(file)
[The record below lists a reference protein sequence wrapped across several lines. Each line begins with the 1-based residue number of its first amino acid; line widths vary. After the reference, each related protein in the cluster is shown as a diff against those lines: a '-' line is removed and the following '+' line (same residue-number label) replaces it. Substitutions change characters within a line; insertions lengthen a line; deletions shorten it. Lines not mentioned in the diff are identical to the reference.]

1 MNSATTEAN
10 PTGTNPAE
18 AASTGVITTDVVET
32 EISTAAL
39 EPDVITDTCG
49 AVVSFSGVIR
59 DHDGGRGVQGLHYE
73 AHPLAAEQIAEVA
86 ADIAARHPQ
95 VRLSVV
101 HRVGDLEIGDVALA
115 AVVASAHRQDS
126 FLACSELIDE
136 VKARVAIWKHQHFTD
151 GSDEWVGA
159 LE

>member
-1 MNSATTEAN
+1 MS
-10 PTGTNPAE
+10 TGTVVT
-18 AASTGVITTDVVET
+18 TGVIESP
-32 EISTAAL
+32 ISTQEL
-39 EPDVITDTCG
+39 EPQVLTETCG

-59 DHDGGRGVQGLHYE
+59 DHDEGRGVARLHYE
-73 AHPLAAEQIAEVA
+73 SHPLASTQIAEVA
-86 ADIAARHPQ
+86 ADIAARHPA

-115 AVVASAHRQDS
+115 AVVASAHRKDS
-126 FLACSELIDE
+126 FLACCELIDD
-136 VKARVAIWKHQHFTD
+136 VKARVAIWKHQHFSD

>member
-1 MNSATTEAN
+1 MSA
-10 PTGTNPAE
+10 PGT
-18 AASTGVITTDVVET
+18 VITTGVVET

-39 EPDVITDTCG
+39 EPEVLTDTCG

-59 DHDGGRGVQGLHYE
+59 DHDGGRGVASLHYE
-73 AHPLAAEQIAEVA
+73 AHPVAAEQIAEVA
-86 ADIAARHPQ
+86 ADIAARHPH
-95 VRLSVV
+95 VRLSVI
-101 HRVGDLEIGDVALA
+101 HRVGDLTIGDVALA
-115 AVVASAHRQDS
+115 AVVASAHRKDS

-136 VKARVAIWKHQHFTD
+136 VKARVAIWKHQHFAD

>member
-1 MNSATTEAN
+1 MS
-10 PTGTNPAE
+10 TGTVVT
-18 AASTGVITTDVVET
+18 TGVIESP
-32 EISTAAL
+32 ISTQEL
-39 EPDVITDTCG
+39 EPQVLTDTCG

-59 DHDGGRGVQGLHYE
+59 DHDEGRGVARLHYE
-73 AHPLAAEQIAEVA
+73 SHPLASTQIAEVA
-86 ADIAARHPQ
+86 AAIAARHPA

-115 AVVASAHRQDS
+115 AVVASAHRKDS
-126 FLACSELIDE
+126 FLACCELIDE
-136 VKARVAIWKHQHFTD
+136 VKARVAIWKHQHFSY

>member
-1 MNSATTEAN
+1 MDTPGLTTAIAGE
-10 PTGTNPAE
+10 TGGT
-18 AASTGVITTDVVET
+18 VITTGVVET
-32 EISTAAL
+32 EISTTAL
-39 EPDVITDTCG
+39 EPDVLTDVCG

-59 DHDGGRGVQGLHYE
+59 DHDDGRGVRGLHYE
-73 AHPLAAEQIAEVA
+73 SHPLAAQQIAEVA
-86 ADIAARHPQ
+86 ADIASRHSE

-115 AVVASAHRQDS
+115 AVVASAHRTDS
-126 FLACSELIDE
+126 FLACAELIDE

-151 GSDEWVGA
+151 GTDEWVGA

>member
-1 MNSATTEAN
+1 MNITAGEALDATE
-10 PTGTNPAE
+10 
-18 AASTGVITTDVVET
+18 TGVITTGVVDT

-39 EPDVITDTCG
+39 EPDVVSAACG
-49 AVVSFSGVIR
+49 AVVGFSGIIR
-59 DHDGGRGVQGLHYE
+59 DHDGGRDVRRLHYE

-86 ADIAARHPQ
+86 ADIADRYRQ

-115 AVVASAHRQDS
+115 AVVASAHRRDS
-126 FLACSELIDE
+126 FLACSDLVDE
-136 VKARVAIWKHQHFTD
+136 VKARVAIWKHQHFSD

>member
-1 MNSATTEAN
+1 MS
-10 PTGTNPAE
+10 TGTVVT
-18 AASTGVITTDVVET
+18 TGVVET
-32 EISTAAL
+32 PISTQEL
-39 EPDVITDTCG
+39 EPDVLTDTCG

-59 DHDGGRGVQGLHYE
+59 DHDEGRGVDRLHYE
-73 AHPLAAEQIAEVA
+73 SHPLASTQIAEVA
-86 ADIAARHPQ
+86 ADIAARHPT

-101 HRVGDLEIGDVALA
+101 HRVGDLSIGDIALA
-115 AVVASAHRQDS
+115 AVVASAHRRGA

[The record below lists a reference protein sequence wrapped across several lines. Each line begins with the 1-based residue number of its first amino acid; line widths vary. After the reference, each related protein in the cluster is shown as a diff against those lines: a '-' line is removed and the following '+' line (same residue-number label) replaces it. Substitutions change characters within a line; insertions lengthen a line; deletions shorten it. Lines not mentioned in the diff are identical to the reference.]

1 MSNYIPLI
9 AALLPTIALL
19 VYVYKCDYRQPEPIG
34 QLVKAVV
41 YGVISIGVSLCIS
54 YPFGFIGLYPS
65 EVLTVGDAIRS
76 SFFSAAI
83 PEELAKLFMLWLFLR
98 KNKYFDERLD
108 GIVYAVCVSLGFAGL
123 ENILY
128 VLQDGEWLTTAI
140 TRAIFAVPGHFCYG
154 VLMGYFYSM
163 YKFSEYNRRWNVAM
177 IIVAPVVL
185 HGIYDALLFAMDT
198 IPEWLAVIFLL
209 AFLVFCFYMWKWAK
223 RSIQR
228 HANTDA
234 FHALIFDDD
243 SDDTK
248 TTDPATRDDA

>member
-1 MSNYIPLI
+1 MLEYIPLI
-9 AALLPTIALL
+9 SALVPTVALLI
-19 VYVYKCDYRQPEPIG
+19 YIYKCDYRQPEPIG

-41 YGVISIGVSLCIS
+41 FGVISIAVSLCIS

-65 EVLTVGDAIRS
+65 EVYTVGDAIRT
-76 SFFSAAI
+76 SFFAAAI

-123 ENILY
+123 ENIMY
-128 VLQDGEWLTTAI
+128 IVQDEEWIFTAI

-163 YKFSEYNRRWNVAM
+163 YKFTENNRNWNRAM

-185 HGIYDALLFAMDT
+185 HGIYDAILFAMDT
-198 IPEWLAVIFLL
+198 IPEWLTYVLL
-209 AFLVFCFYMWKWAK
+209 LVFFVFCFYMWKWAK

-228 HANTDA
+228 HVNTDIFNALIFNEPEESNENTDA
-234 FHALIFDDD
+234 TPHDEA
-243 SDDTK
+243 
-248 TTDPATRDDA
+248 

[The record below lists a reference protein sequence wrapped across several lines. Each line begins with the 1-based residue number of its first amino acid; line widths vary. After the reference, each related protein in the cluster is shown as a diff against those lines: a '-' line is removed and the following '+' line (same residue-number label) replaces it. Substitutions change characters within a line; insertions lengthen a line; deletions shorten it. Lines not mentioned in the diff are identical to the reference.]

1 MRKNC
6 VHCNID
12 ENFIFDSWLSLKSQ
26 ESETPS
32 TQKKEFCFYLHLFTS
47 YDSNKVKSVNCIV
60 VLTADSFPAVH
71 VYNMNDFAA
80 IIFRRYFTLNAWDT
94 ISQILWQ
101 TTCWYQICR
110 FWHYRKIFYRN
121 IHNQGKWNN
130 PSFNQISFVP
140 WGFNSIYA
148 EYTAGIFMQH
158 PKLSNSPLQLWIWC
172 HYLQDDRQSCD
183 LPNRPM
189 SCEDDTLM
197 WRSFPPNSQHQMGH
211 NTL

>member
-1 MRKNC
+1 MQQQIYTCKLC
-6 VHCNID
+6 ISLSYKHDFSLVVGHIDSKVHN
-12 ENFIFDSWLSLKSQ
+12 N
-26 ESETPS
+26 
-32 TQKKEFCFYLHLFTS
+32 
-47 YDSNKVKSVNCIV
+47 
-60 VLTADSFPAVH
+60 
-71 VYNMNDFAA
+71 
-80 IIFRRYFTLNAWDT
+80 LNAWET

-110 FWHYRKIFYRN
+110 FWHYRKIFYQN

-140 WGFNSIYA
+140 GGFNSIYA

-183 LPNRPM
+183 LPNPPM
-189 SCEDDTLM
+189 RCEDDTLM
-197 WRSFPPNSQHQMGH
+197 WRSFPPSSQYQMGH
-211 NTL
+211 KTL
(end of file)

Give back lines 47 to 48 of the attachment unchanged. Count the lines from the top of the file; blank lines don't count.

+18 VITTGVVET

-39 EPDVITDTCG